Mistakes are Part of the Dues One Pays for a Full Life

Mistakes are part of the dues one pays for a full life.

The focus of this week’s commentary is a look back at some of the key lessons I have learned and the overall performance of The Whaley Report since it’s inception in December 2012.

I thought using a quote from Sophia Loren for the title of this week’s report was appropriate as a jumping off point.

I always find it advantageous to routinely evaluate the process I use to initiate trade ideas in order to determine if there are ways I can improve the overall performance and the risk profile of those trade ideas. It’s a painstaking process and it requires that I honestly evaluate all of my trades, most importantly the trades that turned out to be wrong.

Generally speaking, 50 - 60% of my trades are losers. The trade ideas in The Whaley Report over the last year and a half are no different.  Here are the trade statistics for The Whaley Report as of the close of business on Friday, June 13, 2014:


Cumulative Performance (since inception on December 17, 2012):  45.5%

Percentage of Winning Trade Ideas (CLOSED):  46.0%

Average Profit of Winning Trade Ideas (CLOSED):  2.8%

Percentage of Winning Trade Ideas (CLOSED):  54.0%

Average Profit of Winning Trade Ideas (CLOSED):  1.4%

Average Number of Trades Each Week: 1.0

Percentage of Winning Weeks:  59.0%

Percentage of Losing Weeks: 41.0%


I’m quite pleased with the overall performance and the individual trade stats that TWR has produced since I began publishing it.  Given the steep learning curve associated with not being able to intervene during the week; I think the future performance of TWR will continue to improve.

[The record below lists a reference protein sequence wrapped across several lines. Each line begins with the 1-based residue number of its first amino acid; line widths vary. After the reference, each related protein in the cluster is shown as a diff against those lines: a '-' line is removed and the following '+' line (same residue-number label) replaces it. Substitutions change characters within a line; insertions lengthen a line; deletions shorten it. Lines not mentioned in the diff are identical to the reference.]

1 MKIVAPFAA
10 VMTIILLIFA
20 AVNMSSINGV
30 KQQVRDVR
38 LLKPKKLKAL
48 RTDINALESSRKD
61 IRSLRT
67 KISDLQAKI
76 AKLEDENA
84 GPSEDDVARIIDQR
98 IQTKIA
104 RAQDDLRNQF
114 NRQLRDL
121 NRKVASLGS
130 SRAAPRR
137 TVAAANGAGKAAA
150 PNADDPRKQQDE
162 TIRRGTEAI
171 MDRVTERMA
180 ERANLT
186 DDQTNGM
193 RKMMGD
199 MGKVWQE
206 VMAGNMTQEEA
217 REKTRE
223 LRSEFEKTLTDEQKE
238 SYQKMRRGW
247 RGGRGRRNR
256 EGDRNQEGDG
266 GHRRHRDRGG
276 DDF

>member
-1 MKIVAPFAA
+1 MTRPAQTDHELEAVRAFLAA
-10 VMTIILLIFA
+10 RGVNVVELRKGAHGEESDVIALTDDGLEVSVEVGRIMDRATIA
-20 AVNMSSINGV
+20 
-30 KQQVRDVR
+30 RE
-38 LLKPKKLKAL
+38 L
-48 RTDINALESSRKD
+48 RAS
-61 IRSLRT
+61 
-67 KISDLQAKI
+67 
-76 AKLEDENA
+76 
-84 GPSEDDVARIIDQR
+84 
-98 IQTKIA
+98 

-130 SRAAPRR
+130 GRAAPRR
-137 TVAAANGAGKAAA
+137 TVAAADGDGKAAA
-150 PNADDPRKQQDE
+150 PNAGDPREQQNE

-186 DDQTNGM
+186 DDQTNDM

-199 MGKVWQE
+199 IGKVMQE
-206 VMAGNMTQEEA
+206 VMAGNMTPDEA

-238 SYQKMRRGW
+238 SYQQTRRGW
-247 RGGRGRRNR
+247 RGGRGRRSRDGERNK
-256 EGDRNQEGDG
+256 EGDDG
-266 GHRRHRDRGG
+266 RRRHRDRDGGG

The one trade stat that I’m not pleased with is the ratio of average profit per winning trade ideas to the average loss of losing trade ideas, which is approximately 2-to-1.  This ratio should be at a minimum 3-to-1 and ideally would be closer to 4-to-1.


Lesson #1: I let losing trade ideas stay open longer than I originally planned.

This happens to the best of us.  You have strong conviction in a trade that is going against you and so, you stay in the trade beyond your original risk price.  This occurred twice in 2013, both with Gold (GLD). 

The first time was the SHORT trade idea at the end of July, which closed with a 6.09% loss.  The second time was the LONG trade idea at the end of October, which closed with a loss of just over 4%. When you’re average loss per losing trade idea is 1.5%, it’s easy to spot outliers like these two GLD trade ideas. 

You simply can’t afford to deviate from your process as I did with these trade ideas.  With only 80 total trades since inception, these two trade ideas represent 2.5% of all trade ideas. 

You can’t afford to have losing trade ideas that are 3-4 times as large as your average, especially when you are only trading once a week.  In fact, those two trade ideas negated most of the gains from the three previous winning GLD trade ideas, leaving us with a net gain on all GLD trade ideas for that year of just 1.1%.